The role of caprylate ligand ion on the stabilization of human serum albuminAbstract:
Sodium caprylate was added to a pharmaceutical-grade human serum albumin (HSA) to stabilize the product. In this study we have aimed to establish how caprylate ligand protects HSA from thermal degradation. The fatty acid stabilizer was first removed from commercial HSA by charcoal treatment. Cleaned HSA was made to 10% w/v in pH 7.4 buffered solutions and doped with sodium caprylate in serial concentrations up to 0.16 mmol/g-protein. These solutions as well as a commercial HSA, human serum, and enriched-albumin fraction were subjected to differential scanning calorimetry (DSC) within the temperature range of 37-90°C at a 5.0°C/min scanning rate. The globular size of the cleaned HSA solutions was measured by dynamic light scattering. The denaturing temperatures for albumin with sodium caprylate and a commercial one were significantly higher than for albumin only. It was found that the protein globules of cleaned HSA were not as stable as that of the native one due to aggregation, and the caprylate ion may reduce the aggregation by enlarging the globules’ electrical double layer. A rational approximation of the Lumry-Eyring protein denaturation model was used to treat DSC denaturing endotherms. The system turned from irreversible dominant Scheme: N (k3K)→ P to reversible dominant Scheme:N (k1)→ P with the increase in caprylate concentration from null to ~0.08 mmol/g-protein. It was postulated that the caprylate ligand may decrease the rate of reversible unfolding as it binds to the IIIA domain which is prone to reversible unfolding/refolding and causes further difficulty for irreversible denaturation which, in turn, HSA can be stabilized.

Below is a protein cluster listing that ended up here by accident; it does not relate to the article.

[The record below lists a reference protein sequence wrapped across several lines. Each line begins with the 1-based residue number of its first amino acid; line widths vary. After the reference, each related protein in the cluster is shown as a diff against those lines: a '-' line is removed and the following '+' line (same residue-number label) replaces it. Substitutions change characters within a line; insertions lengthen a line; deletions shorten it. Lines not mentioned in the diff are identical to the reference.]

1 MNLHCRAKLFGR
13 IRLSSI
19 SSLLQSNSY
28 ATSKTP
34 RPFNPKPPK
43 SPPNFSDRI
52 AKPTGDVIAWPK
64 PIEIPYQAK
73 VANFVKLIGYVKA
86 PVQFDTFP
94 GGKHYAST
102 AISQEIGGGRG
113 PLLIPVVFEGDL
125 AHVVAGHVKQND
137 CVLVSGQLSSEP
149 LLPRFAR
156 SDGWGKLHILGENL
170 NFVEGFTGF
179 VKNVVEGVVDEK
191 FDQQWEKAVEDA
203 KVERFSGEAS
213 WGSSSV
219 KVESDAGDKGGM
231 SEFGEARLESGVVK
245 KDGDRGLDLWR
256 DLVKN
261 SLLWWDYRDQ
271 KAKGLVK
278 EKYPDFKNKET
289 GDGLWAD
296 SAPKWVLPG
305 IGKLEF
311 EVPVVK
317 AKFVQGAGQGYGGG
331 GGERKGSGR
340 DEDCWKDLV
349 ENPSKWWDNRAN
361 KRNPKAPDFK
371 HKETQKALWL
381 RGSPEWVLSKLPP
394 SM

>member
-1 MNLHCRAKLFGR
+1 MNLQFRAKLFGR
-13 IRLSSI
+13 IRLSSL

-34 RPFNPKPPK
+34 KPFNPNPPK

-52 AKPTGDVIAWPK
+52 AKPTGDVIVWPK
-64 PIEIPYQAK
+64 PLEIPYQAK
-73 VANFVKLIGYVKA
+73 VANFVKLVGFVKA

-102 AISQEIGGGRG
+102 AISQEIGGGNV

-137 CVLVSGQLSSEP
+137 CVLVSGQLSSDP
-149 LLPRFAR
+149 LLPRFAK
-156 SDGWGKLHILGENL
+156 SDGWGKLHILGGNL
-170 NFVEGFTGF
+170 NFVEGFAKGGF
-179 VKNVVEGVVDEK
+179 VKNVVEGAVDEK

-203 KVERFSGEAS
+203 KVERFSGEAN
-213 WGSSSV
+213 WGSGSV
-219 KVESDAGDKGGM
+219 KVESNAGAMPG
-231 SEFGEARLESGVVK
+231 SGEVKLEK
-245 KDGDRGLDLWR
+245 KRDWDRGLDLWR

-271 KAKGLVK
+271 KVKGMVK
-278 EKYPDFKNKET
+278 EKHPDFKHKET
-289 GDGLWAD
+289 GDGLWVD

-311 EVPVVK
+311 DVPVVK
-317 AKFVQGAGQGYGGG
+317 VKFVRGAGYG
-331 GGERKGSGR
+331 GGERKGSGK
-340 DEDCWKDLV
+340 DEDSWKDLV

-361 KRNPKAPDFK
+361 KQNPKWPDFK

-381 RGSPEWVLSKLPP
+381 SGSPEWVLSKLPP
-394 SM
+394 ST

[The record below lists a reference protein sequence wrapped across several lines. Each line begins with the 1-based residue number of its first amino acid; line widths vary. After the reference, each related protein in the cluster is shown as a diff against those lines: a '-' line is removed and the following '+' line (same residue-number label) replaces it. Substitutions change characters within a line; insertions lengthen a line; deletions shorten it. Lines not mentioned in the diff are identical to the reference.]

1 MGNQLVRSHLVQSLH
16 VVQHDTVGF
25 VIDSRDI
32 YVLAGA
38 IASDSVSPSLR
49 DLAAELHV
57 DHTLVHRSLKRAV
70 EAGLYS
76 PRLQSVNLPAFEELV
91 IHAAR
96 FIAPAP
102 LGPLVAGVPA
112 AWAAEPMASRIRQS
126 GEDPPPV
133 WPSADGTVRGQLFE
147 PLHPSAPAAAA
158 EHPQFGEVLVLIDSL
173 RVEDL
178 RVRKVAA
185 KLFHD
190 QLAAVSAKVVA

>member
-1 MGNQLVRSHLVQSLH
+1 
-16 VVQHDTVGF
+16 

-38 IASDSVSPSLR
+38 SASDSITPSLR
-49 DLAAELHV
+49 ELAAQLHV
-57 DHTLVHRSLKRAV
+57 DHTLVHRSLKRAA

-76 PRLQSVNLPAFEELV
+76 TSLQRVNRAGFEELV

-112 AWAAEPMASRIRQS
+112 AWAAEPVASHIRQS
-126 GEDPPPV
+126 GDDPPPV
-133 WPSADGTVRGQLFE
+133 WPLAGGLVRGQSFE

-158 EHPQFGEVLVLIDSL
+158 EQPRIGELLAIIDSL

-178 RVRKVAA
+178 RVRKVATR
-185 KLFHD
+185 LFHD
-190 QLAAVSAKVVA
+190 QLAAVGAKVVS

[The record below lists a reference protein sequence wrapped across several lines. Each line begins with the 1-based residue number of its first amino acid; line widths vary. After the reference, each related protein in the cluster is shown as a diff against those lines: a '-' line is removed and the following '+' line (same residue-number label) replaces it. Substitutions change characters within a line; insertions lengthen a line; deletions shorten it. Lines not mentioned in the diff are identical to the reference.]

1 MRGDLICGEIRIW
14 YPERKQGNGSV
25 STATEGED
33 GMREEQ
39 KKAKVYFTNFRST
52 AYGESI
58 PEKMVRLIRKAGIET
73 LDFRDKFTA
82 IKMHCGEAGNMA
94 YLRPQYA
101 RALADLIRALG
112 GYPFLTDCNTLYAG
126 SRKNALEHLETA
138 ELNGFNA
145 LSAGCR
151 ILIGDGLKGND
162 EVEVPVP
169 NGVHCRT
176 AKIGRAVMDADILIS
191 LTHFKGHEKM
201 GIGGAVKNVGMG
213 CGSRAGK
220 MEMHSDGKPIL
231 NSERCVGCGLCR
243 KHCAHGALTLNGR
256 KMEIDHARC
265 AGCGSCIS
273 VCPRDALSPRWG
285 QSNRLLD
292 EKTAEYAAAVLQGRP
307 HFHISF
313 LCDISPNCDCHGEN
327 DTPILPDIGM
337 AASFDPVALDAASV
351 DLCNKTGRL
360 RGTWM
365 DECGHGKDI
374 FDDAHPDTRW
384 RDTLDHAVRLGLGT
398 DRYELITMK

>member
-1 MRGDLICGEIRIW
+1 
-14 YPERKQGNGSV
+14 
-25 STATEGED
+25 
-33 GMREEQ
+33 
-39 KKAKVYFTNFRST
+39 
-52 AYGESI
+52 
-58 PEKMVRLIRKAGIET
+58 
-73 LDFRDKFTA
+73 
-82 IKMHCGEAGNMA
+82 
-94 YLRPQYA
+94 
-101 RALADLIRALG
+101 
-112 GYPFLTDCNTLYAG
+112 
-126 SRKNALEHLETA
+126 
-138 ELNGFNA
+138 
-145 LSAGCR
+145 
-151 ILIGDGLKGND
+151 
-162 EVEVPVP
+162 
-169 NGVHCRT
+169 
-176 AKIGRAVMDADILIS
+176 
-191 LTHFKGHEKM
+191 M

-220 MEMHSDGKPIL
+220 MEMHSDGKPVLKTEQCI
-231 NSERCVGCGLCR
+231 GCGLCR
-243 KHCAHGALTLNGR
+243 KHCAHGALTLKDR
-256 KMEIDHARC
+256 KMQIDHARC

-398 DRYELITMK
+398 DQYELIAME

PMID 24470225 / Damrongsak Faroongsarng, Jaturavit Kongprasertkit